French Corporation Tax and French Dividend Tax from 1 January 2018
Please note that the information herein is of a general nature and you should not act or refrain from acting on it without professional advice on the specific facts of your case. No liability is accepted by the author or Sykes Anderson Perry Limited in respect of this article. French tax law is a complex subject and the above is a basic outline only and is intended only as a general guide. Nothing herein constitutes financial advice.
Corporate Taxation for 2018
For businesses for 2018 French corporation tax is as follows:-
15% on the first €38,120 profits
28% up to €500,000 and
3 % over €500,000.
Dividend Tax from 1 January 2018
From 1 January 2018 dividends paid to French residents are taxed at a flat rate of 30%. This comprises income tax of 12.8% and social charges of 17.2%. It is called Prélèvement Forfaitaire Unique (PFU) and is a flagship change brought in by President Macron. This is deducted when the dividend is paid and the recipient has no further liability. It is still possible to elect for the previous method of taxation which will suit people with low incomes. This is a major change in French taxation and is to be welcomed.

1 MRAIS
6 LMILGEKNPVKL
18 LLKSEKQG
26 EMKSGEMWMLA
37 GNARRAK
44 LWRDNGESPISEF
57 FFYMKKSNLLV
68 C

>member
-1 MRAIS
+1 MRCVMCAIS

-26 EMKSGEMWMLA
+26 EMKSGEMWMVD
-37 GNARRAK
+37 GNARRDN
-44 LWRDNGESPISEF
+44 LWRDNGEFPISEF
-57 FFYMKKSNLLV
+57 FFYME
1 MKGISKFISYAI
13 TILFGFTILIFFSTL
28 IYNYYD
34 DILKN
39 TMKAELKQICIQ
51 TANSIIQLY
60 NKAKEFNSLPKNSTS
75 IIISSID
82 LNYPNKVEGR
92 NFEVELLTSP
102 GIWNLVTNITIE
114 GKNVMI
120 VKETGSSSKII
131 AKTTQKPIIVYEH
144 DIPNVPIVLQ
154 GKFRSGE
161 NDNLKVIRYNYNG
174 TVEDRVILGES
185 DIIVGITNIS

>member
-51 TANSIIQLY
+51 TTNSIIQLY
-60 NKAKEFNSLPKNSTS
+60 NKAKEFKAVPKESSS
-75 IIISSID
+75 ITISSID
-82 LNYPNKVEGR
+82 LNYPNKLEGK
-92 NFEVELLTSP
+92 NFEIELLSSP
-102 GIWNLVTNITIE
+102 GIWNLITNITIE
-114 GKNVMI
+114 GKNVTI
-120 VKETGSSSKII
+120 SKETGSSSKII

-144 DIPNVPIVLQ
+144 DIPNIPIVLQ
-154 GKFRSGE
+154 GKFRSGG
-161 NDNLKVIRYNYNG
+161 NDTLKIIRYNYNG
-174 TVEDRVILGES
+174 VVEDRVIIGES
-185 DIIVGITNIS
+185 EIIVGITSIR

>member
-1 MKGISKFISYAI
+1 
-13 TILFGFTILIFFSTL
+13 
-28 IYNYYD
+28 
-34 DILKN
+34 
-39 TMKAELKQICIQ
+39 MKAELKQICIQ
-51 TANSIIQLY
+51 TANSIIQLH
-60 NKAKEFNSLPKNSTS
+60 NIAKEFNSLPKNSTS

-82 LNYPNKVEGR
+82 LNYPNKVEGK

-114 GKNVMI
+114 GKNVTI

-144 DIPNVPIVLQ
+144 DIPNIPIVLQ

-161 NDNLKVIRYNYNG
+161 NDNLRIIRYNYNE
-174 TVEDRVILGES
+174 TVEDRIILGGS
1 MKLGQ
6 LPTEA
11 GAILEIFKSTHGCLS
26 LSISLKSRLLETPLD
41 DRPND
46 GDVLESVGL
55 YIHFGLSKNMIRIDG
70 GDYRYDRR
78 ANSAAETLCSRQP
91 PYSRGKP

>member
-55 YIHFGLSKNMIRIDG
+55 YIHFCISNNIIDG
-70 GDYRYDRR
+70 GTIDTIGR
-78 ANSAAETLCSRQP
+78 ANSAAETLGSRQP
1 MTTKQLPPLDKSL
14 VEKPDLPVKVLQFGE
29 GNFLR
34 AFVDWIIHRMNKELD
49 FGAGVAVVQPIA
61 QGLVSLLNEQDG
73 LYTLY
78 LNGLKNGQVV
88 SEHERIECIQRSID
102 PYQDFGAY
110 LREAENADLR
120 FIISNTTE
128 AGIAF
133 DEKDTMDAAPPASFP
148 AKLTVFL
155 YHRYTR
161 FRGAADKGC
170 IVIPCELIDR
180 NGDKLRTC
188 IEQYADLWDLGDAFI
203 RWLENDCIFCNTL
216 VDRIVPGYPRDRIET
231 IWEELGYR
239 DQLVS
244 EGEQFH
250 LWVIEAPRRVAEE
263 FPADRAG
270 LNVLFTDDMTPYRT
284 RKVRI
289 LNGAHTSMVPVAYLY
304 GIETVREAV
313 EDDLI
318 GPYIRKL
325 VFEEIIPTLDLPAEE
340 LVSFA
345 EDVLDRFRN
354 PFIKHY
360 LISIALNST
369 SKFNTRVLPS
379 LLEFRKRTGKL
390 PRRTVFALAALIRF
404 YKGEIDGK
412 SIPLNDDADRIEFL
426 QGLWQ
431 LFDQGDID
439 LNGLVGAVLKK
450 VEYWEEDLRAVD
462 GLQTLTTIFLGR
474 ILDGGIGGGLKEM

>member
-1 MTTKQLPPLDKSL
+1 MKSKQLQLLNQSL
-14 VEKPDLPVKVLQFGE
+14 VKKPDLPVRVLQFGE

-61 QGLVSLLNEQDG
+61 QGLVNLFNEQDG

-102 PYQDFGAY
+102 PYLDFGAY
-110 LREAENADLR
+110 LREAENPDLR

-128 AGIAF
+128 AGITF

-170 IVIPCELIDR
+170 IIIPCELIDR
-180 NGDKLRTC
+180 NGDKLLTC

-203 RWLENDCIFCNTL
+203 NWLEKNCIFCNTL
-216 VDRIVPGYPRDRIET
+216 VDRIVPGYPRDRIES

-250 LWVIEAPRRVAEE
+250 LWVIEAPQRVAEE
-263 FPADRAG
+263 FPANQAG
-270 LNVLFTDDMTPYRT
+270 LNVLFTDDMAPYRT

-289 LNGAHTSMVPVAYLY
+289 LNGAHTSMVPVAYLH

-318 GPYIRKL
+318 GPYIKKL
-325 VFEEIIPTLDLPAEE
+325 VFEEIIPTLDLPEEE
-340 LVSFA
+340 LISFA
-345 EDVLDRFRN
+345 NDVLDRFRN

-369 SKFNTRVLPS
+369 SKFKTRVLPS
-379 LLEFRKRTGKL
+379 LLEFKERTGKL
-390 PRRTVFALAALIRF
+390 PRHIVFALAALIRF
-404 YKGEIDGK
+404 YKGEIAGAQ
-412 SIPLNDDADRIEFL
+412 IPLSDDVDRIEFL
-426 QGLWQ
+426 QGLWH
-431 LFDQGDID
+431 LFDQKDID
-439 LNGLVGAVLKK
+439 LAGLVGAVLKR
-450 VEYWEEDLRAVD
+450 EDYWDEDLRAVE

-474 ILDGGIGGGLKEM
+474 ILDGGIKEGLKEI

For entrepreneurs running their own company it is likely to be better to take higher dividends than salary. A total rate of 30% including social charges is attractive.
For non-French resident shareholders the maximum French tax which can be withheld when a dividend is paid out of France is now 12.8%, though in most cases a double tax treaty will reduce this to zero.
Assume a SARL owned by one person with net profits of €300.000. The corporation tax will be (15% X 38.120) + (28% X 261.880) = €79.044.
This leaves €220.956 in the company. If this is all taken as a dividend the tax/social charges on the shareholder is €66.286.
The net cost is €145.330 leaving €154.670 net in the shareholders pocket. This amounts to a total tax cost of 48.4%.
Solicitor-Advocate and Chartered Tax Adviser
Sykes Anderson Perry Limited